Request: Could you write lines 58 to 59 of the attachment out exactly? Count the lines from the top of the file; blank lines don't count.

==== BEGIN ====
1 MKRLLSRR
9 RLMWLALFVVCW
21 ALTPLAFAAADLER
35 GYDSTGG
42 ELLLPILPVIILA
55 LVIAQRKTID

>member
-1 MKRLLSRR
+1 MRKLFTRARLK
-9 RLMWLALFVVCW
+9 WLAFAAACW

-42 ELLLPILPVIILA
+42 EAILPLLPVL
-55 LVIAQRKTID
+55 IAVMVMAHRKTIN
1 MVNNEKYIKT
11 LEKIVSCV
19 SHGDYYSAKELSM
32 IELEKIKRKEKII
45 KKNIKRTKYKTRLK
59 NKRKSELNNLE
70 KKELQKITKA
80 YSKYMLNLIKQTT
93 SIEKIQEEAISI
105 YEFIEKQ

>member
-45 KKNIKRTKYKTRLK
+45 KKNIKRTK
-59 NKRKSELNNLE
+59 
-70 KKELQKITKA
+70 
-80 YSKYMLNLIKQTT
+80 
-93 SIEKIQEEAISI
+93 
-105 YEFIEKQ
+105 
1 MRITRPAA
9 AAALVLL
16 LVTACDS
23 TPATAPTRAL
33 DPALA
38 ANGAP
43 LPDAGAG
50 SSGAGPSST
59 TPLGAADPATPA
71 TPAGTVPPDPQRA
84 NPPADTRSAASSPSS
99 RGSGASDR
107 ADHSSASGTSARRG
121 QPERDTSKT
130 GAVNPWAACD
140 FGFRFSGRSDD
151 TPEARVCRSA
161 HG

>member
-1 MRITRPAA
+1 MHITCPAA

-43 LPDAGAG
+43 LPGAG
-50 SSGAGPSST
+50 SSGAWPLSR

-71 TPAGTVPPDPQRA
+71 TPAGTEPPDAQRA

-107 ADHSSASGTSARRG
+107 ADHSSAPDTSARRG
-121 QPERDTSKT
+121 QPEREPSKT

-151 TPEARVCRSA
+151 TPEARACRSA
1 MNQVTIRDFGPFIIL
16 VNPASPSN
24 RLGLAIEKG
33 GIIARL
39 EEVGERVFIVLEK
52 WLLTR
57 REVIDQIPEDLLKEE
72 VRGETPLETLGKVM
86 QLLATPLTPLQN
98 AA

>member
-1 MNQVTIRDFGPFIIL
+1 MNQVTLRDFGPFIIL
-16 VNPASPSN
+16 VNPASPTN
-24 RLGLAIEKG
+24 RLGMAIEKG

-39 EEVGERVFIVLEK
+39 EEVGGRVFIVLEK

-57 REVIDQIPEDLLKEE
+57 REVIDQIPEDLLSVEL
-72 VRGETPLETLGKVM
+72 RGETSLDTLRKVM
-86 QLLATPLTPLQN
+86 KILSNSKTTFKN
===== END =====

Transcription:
-1 MRITRPAA
+1 MHITCPAA